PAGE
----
Album Review: Anubis – The Second Hand

a0063366005_10The pedestal is a potentially dangerous object, sometimes even metaphorically – though it really depends on how hard you can throw it.


Australian progressive rock band Anubis have been sitting quite comfortably on my pedestal for quite some time. Their previous albums, 230503, A Tower of Silence, and Hitchhiking to Byzantium remain some of my favourite albums, and those of you who have read my review of the latter may even accuse me of, dare I say, ‘fanaticism’? However after first hearing their fourth studio album, The Second Hand, I began to second guess myself and my expectations of the band – am I right to expect an artist’s latest work to be the same as their others? Am I right to even have expectations? What this record shows, both as a part of Anubis’ discography and through its politically-charged concept, is that to err is human. Though some may see it to be a misstep in an excellent discography, The Second Hand is an admirable effort, where Anubis’ shift in musical style and approach to concept albums present some of the band’s best and worst newfound qualities.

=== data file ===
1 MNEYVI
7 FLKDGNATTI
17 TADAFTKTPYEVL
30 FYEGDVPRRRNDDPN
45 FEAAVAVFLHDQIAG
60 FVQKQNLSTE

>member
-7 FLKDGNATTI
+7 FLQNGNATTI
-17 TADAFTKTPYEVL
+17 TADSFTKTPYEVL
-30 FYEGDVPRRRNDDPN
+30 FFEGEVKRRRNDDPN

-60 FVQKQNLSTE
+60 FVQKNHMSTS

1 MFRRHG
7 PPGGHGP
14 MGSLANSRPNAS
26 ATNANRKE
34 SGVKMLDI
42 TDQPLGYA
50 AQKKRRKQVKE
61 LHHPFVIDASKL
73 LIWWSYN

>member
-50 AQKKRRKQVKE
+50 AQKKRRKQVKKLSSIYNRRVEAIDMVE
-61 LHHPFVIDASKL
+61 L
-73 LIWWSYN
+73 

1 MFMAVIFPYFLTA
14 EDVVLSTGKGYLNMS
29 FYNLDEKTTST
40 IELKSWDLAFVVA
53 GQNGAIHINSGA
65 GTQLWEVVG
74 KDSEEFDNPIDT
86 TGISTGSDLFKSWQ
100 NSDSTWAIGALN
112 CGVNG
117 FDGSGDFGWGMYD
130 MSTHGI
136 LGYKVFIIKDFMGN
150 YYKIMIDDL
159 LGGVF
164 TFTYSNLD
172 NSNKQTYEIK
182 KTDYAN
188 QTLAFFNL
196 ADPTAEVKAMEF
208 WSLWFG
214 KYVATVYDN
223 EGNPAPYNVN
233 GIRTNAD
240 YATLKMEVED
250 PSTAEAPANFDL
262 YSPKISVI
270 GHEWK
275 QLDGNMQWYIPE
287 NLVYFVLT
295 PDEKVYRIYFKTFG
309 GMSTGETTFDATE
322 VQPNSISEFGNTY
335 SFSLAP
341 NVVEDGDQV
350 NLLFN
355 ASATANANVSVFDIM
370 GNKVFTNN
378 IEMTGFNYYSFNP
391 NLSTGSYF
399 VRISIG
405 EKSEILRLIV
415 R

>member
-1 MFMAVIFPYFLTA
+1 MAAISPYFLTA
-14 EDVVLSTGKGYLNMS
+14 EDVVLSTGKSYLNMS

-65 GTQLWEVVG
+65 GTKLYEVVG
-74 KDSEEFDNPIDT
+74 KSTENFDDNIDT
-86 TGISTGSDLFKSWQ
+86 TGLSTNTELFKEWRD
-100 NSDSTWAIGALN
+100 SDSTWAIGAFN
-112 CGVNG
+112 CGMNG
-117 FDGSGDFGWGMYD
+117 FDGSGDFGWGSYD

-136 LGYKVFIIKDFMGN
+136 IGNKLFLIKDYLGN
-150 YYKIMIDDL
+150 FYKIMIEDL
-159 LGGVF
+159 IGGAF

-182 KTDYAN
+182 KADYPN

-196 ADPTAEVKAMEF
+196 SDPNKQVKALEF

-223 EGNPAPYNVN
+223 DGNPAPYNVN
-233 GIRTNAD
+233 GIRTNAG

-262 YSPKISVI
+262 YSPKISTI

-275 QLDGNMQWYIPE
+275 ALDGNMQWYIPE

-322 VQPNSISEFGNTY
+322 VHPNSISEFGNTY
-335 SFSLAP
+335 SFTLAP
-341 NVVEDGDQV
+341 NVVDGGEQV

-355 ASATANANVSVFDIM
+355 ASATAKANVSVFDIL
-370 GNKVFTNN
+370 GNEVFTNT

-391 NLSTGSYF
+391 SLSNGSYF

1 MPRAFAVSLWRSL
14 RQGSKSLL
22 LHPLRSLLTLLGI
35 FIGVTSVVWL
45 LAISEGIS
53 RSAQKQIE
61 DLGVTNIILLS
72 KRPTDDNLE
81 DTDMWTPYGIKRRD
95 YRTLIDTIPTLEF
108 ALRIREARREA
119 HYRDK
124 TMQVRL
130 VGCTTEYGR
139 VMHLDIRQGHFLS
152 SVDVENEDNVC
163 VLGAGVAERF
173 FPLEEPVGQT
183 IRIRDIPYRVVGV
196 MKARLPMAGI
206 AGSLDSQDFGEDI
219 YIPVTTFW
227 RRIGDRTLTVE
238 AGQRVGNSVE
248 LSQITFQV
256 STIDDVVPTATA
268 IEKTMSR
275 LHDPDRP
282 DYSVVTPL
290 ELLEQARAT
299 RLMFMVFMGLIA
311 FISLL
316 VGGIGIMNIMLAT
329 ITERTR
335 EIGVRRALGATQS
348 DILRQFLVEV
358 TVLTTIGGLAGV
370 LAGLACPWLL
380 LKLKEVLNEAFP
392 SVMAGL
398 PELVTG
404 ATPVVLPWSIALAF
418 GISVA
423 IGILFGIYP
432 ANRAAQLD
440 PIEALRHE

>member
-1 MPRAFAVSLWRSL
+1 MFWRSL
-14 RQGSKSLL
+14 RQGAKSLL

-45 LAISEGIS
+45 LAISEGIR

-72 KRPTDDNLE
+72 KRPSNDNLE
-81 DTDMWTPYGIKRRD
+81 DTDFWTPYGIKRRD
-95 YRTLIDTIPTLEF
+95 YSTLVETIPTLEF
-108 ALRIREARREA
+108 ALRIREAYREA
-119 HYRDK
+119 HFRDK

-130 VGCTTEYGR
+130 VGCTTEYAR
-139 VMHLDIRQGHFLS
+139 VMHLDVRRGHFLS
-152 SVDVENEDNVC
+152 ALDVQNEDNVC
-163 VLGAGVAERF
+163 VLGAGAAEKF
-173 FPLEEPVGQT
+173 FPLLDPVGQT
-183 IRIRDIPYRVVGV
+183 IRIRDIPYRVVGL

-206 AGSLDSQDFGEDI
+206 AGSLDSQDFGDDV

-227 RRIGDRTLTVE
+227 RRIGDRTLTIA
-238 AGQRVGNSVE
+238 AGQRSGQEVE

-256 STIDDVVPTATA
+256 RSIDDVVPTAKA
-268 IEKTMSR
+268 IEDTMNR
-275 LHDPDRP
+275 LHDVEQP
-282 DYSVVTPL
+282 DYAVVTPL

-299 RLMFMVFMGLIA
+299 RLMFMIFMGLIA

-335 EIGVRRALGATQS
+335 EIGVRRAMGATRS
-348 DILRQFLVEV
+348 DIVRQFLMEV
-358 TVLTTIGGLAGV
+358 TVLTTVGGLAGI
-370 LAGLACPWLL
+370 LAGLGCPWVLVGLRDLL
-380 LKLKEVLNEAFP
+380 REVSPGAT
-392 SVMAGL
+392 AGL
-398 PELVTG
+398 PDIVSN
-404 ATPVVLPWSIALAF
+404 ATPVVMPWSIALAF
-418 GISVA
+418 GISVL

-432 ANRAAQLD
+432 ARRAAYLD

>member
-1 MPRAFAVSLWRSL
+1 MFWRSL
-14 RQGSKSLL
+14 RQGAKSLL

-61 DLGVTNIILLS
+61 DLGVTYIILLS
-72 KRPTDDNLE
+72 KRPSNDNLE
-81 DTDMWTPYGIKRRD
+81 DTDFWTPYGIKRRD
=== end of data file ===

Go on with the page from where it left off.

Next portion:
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Cerpin’s 2017 Roundup I (Jan – April)

You may (or may not) have noticed that things have ground to a halt here at Prog Talk. Now I can’t speak for every admin, but a deadly cocktail of all-consuming academia, a dab of stress and a deviating taste away from prog has left Prog Talk untouched for some time and Cerpin throwing up over the side of the settee. Metaphorically speaking, of course.

Dare I say that prog just doesn’t interest us anymore? No, that’s not quite right – there are still a number of progressive rock albums from 2017 that have duly impressed me, but there’s been a lot more that haven’t. However, it’s prog’s sister-genres: avant-garde, experimental, and jazz fusion that have really piqued my interest so far – so you have some catching up to do, prog.

As we’ve just entered the second third of 2017, I thought it would be fitting to give a brief roundup on my highlights of the year up until now, and a shout-out to future albums that we may expect to be just as excellent. Remember: This is just my opinion, I do not speak for the rest of the team at Prog Talk.

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